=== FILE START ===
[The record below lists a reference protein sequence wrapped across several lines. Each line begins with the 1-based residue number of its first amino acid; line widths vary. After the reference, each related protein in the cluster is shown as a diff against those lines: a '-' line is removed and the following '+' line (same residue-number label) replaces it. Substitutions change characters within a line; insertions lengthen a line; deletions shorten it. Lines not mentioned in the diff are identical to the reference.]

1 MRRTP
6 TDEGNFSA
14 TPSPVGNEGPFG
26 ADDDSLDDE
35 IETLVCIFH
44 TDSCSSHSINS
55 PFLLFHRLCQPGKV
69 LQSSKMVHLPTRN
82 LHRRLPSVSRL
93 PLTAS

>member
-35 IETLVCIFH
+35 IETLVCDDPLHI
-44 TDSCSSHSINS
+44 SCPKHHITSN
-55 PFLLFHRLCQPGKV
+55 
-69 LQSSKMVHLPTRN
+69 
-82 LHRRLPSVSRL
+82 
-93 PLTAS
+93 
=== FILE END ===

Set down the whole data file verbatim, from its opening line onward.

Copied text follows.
[The record below lists a reference protein sequence wrapped across several lines. Each line begins with the 1-based residue number of its first amino acid; line widths vary. After the reference, each related protein in the cluster is shown as a diff against those lines: a '-' line is removed and the following '+' line (same residue-number label) replaces it. Substitutions change characters within a line; insertions lengthen a line; deletions shorten it. Lines not mentioned in the diff are identical to the reference.]

1 MRRTP
6 TDEGNFSA
14 TPSPVGNEGPFG
26 ADDDSLDDE
35 IETLVCIFH
44 TDSCSSHSINS
55 PFLLFHRLCQPGKV
69 LQSSKMVHLPTRN
82 LHRRLPSVSRL
93 PLTAS

>member
-35 IETLVCIFH
+35 IETLVCDDPLHI
-44 TDSCSSHSINS
+44 SCPKHHITSN
-55 PFLLFHRLCQPGKV
+55 
-69 LQSSKMVHLPTRN
+69 
-82 LHRRLPSVSRL
+82 
-93 PLTAS
+93 